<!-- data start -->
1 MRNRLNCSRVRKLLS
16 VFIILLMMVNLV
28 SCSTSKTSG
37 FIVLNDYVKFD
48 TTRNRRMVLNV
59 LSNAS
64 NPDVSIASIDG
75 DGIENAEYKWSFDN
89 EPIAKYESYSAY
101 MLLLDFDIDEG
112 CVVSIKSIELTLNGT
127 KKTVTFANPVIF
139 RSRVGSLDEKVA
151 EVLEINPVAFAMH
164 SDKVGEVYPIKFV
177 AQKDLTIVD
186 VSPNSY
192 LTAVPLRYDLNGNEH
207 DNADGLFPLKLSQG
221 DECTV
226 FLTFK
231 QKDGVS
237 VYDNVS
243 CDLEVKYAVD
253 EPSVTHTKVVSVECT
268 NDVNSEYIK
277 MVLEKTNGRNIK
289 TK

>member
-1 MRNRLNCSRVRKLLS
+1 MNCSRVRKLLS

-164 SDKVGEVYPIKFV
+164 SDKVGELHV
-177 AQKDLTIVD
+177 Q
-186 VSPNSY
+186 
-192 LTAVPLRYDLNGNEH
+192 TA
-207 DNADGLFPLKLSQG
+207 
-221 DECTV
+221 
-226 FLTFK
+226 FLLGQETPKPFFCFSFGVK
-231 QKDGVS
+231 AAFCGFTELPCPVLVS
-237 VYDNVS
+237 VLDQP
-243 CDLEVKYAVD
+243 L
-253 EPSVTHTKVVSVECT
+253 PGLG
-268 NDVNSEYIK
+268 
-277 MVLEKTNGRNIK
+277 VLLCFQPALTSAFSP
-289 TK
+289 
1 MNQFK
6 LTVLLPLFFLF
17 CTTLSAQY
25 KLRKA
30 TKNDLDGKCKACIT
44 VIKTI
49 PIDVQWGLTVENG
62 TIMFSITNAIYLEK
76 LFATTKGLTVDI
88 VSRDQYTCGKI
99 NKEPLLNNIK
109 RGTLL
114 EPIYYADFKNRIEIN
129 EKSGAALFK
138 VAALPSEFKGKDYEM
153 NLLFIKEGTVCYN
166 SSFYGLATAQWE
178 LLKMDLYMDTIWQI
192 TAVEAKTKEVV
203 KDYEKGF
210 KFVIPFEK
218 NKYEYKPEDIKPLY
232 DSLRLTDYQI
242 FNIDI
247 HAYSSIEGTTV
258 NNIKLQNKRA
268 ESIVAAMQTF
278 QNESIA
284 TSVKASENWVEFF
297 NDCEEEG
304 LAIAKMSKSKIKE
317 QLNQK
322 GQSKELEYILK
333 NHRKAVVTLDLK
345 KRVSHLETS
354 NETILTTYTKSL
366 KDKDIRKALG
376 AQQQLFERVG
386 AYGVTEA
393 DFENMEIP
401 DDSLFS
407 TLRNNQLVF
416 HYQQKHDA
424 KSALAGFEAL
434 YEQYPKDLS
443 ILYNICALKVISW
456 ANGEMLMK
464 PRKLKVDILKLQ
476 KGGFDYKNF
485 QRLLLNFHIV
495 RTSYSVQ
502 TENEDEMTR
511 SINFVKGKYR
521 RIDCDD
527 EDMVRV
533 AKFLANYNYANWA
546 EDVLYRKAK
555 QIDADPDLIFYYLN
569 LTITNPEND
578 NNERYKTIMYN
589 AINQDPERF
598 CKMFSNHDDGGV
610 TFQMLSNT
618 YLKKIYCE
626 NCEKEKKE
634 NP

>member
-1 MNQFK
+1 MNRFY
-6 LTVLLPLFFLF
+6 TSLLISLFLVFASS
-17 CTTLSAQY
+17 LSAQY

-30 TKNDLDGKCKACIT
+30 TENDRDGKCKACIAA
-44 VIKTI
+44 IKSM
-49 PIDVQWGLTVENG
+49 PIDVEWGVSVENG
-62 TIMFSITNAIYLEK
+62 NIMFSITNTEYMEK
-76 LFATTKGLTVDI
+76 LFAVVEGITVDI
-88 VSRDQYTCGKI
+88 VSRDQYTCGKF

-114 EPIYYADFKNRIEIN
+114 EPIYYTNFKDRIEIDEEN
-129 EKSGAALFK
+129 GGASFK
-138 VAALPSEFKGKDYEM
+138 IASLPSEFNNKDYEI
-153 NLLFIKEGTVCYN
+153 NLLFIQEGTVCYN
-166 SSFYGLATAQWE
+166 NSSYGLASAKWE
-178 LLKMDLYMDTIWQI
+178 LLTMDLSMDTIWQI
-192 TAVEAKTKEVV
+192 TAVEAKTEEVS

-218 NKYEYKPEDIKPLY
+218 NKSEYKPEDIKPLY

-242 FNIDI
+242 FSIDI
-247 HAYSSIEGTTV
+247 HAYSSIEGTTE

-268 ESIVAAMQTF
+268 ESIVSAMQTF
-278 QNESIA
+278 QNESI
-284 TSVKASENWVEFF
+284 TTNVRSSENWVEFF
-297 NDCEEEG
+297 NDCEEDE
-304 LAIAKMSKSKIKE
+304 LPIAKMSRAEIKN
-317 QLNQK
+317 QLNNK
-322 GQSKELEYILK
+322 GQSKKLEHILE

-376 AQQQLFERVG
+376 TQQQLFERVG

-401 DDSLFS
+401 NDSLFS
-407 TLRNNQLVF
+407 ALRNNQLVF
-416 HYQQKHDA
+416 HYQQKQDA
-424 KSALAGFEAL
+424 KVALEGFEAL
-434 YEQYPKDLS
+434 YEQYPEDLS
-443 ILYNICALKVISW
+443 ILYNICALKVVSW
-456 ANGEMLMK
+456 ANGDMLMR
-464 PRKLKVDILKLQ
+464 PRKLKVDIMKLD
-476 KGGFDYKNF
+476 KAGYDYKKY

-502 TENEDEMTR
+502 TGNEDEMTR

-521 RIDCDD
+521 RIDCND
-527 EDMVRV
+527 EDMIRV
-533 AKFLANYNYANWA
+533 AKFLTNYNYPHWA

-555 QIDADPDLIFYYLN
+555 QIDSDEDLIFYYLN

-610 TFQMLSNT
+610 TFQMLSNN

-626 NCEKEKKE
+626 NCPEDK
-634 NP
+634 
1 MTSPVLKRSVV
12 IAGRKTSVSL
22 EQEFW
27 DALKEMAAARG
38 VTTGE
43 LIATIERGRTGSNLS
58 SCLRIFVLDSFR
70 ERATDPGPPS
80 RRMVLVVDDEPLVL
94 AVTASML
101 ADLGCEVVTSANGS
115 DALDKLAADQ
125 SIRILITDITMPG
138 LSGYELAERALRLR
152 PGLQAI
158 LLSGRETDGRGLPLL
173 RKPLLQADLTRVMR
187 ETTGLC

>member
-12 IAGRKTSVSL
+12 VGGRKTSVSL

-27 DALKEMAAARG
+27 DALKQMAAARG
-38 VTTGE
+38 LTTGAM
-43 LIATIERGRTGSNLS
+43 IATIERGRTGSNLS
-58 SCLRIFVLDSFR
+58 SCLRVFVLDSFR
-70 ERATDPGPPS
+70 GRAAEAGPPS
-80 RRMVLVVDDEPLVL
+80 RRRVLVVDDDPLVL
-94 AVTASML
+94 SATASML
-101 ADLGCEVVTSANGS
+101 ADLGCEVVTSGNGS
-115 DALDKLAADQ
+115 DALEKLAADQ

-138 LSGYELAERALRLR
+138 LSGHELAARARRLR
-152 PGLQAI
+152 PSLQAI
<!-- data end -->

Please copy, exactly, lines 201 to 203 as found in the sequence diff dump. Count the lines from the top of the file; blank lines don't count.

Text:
-521 RIDCDD
+521 RIDCND
-527 EDMVRV